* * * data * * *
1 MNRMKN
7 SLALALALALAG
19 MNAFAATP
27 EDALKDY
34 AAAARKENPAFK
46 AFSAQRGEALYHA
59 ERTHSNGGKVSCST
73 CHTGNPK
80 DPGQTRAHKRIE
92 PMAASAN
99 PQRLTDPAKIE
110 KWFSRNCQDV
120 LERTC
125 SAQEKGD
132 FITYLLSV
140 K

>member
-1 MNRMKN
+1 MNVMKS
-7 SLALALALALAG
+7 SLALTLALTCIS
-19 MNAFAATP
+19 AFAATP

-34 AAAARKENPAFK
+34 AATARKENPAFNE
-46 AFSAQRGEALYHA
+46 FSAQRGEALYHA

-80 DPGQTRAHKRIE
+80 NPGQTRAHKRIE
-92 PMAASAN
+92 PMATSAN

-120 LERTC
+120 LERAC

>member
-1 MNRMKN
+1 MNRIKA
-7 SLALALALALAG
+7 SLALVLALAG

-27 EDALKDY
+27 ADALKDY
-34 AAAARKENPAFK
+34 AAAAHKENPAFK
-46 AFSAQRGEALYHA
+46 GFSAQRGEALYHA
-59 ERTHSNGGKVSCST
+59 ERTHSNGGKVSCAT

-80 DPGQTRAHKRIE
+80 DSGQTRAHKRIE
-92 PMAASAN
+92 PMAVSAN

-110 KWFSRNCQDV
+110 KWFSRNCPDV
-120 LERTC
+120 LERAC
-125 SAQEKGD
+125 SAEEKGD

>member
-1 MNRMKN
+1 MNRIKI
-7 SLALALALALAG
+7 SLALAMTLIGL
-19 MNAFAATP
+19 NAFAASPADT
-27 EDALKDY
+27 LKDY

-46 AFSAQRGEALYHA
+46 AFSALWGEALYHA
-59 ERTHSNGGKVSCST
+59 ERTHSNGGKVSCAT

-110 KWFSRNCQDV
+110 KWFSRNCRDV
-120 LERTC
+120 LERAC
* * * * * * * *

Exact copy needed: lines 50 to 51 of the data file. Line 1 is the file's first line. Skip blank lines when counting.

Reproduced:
+92 PMAVSAN

-110 KWFSRNCQDV